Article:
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Career fire fighter dies while exiting residential basement fire - New York.

Morgantown, WV: U.S. Department of Health and Human Services, Public Health Service, Centers for Disease Control and Prevention, National Institute for Occupational Safety and Health, FACE F2005-04, 2006 Jun; :1-14
On January 23, 2005, a 37-year-old male career fire fighter (the victim) died while exiting a residential basement fire. At approximately 1337 hours, crews were dispatched to a reported residential structure fire. Crews began to arrive on the scene at approximately 1340 hours and at approximately 1344 hours, the victim, a fire fighter and officer made entry through the front door and proceeded down the basement stairwell to conduct a search for the seat of the fire using a thermal imaging camera (TIC). At approximately 1346 hours, the victim and officer began to exit the basement when they became separated on the lower section of the stairwell. The officer reached the front stoop and realized that the victim had failed to exit the building. He returned to the top of the basement stairs and heard a personal alert safety system (PASS) alarm sounding in the stairwell and immediately transmitted a MAYDAY for the missing fire fighter. The victim was located at approximately 1349 hours, and numerous fire fighters spent the next twenty minutes working to remove the victim from the building. At approximately 1413 hours, the victim was transported to an area hospital where he was later pronounced dead. NIOSH investigators concluded that, to minimize the risk of similar occurrences, fire departments should: 1. ensure that the first arriving officer or incident commander (IC) conducts a complete size-up of the incident scene; 2. ensure that fire fighters conducting interior operations provide progress reports to the Incident Commander; 3. establish standard operating procedures (SOPs) regarding thermal imaging camera (TIC) use during interior operations; 4. ensure that MAYDAY procedures are followed and refresher training is provided annually or as needed; 5. ensure that a rapid intervention team (RIT) is on the scene and in position to provide immediate assistance prior to crews entering a hazardous environment; 6. educate homeowners on the importance of installing and maintaining smoke detectors on every level of their home and keeping combustible materials away from heat sources. Although there is no evidence that the following recommendation could have specifically prevented this fatality, NIOSH investigators recommend that fire departments should ensure that fire fighting teams check each other's personal protective equipment (PPE) for complete donning.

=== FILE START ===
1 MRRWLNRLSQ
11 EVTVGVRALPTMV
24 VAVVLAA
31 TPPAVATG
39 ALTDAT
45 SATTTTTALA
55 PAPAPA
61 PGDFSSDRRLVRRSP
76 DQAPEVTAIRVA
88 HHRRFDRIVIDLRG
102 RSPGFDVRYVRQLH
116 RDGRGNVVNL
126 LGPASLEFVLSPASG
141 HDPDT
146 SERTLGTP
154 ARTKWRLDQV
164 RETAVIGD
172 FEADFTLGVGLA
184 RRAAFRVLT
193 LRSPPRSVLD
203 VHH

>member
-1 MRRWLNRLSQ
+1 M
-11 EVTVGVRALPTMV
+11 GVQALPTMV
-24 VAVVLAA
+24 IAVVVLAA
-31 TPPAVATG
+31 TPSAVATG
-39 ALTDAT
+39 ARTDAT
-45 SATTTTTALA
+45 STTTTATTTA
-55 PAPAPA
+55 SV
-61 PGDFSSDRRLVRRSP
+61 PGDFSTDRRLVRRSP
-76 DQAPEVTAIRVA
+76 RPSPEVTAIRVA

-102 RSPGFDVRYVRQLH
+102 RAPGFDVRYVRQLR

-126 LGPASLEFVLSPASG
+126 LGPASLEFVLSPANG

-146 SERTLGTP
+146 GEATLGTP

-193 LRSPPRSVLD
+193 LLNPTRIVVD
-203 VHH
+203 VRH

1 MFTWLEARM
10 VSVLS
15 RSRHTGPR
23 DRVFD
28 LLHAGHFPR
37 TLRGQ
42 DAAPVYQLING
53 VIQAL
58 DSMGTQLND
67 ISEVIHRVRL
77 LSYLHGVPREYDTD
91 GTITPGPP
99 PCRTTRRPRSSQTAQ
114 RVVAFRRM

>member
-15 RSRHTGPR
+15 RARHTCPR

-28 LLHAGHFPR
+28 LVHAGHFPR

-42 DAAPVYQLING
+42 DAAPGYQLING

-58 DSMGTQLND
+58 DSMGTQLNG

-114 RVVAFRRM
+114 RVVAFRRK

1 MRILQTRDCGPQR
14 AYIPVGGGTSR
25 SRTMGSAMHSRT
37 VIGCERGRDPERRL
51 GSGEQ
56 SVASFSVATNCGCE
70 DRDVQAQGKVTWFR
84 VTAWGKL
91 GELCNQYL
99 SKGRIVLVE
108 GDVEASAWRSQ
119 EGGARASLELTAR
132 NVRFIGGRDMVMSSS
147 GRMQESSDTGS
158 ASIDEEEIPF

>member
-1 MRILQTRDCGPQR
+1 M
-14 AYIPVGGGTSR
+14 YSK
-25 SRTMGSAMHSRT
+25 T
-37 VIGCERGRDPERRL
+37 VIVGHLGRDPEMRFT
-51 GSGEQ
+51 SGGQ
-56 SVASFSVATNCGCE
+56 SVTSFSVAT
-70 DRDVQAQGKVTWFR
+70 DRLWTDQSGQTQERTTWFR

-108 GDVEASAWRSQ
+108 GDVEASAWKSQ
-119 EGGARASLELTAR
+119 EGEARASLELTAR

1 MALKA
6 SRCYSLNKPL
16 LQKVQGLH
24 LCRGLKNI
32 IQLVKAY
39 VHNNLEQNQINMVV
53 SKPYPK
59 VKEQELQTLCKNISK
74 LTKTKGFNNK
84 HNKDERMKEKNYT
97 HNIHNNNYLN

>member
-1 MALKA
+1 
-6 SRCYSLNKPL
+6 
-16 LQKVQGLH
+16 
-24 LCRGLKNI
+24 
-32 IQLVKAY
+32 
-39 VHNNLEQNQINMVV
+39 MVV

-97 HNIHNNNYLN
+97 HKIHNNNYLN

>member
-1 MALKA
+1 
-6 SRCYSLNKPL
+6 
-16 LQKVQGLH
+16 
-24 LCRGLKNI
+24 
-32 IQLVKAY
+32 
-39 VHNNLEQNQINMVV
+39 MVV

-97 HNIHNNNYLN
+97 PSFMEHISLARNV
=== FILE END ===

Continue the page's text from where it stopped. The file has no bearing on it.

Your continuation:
Region-2; Fire-fighters; Fire-fighting; Personal-protective-equipment; Protective-equipment; Respiratory-protective-equipment; Surveillance; Smoke-inhalation; Injuries; Injury-prevention; Traumatic-injuries; Toxic-gases; Poison-gases; Accident-prevention; Accident-analysis; Fire-safety; Fire-fighting-equipment; Safety-equipment; Safety-practices
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Field Studies; Fatality Assessment and Control Evaluation
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National Institute for Occupational Safety and Health
Page last reviewed: September 2, 2020
Content source: National Institute for Occupational Safety and Health Education and Information Division